Working closely with regulator the Financial Services Authority (FSA), the island’s department for economic development said the new regulatory framework has been designed to attract startups specialising in investment and debt crowdfunding.
“The Isle of Man is the first international business centre to introduce this type of legislation and we believe it will support the creation and growth of new businesses on the Isle of Man.” said John Garland, head of corporate financial services for the Isle of Man’s government.
Existing platform firms and those looking to set up business on the crown dependency will now be required to apply for a Class 6 Crowdfunding License from the FSA.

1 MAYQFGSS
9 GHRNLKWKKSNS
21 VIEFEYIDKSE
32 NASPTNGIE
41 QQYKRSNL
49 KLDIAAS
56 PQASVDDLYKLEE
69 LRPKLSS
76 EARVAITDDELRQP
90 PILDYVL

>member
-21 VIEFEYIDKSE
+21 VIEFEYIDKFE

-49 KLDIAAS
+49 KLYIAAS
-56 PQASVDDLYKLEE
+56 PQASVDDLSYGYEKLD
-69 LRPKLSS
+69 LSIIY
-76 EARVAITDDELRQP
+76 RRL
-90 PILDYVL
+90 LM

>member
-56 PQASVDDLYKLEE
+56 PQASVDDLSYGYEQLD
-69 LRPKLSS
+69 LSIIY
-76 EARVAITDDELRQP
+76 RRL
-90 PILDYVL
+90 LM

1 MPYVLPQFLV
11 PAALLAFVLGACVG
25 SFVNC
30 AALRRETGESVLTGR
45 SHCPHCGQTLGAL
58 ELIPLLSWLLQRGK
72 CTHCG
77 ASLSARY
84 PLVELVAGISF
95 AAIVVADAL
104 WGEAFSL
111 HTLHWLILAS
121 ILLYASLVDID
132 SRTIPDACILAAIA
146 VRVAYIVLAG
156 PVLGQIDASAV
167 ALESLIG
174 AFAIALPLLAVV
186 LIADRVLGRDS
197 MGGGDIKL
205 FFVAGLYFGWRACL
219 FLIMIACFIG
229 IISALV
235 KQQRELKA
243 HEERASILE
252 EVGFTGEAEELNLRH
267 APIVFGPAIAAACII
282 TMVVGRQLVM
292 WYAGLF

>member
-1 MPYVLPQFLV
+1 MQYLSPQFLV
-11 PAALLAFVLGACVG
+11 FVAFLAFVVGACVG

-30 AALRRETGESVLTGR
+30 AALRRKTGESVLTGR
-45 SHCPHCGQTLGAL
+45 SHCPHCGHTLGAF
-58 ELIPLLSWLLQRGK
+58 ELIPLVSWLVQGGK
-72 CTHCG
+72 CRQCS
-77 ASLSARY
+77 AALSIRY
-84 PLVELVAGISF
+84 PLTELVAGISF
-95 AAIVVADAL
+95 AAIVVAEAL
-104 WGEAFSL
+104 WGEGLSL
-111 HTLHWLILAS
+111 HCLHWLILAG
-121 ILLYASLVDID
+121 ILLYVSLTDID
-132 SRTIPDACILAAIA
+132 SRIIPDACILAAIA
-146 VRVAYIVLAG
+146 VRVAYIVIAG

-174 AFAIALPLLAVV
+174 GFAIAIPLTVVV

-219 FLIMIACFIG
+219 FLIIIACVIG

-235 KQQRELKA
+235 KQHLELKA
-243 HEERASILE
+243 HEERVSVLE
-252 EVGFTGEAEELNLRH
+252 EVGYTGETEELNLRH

“We have been working very closely with the Isle of Man FSA and local industry to develop a robust and business friendly licence that can support new and exciting business on the Isle of Man,” Garland said.
Crowdfunding in financial services
Debt crowdfunding, also known as peer-to-peer (P2P) lending, allows investors to bypass traditional banks and put their money into projects that usually pay their money back with interest.
Popular platforms include LendInvest, which specifically invests in residential and commercial mortgages and Funding Circle, aimed at providing loans to small businesses.
Meanwhile, Dutch platform Symbid, one of dozens of equity crowdfunding platforms sees people invest in opportunities in return for shares, or a small stake in the business, project or venture where if successful the value will go up.